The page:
The Sacrifice

By Kristal Peace

An ambulance driving through a city at dusk.

(This poem contains domestic abuse.)

My mother holds
My hand as we navigate
The city’s streets during rush hour,
The song of sirens escorting us home.
She holds the grocery bag
That yanks her toward dinner. She holds
The sharp words my father
Flings at her when she thinks
The day is going well. She holds
My baby brother to a breast full of
Potential. And she holds
The scars of condemnation
My father can’t seem to keep
At his end of the table. She holds

The bruises that were meant
For my unripe flesh when
My father’s failure was searching
For a victim. She holds
The memory of eyes
Punched closed, lips
Slapped open: evidence
Her husband is just a male.
And my mother holds
The recipe for dissolving
A child’s fear during
A storm, and she holds
The memory of miscarriages
That her body
Could have carried, if only
Drunk rage hadn’t returned
Home earlier than expected. Years later,

My mother will hold my father
At bay while I pack, pretending
I don’t hear him
Forbidding me to go, hitting
Her repeatedly when she grows
Roots in the doorway of my room,
Denying him further entry into
The nightmare I will exit. And she will hold
Him down as I climb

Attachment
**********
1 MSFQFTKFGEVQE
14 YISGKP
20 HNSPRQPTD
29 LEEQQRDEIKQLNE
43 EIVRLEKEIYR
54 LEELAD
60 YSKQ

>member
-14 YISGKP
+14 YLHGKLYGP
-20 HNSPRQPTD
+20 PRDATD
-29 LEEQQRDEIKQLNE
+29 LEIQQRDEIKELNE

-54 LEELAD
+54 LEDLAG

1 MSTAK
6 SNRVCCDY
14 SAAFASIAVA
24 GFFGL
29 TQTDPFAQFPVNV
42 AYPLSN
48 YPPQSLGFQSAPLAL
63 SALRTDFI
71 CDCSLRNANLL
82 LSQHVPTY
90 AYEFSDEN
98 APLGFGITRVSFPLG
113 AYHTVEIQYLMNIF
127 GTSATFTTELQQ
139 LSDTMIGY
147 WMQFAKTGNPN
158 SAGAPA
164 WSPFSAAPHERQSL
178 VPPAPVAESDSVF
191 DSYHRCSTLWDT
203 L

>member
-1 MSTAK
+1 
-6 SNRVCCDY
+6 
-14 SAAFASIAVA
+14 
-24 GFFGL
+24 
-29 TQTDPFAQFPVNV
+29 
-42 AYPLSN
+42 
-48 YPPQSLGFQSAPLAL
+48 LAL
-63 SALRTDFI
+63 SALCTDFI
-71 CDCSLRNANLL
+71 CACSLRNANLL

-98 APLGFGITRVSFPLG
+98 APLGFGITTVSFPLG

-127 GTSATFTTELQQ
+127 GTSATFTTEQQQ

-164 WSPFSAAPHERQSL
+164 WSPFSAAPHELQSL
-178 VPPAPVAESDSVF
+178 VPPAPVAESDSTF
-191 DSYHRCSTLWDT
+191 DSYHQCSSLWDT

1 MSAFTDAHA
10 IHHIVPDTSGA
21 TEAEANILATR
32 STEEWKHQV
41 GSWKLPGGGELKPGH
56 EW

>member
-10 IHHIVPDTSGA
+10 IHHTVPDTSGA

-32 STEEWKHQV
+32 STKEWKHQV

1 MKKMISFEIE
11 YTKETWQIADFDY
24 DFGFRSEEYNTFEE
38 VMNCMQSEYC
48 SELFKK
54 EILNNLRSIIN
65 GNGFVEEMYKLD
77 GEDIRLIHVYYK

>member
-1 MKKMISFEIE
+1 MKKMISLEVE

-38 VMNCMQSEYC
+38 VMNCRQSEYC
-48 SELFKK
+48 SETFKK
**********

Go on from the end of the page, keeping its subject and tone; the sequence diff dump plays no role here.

Over their panting figures,
Hugging and rolling on the floor
Like two lovers shamelessly enjoying
A midday assignation, blood
Smearing their faces like rouge.

And when I cross the threshold and step out
Into a dream, my mother will hold
The fullness of uncertainty
As my father rises from where
He fell. And then she will hold
Her breath and steel herself
For the certainty she reads
On his body. Afterward, she will hold

The hand of the paramedic
Who will whisper ‘hold
On’ into her ear like a refrain
As the ambulance
Navigates the city’s streets,
During rush hour. And she will
Almost let go. But she will hold
On long enough to learn
That I arrived safely
At my dorm and my little brother escaped
Into the arms of an aunt and then

She will let go. Leaving me
The rest of my life
To wonder if
I should have stayed.

Category: Featured, Poetry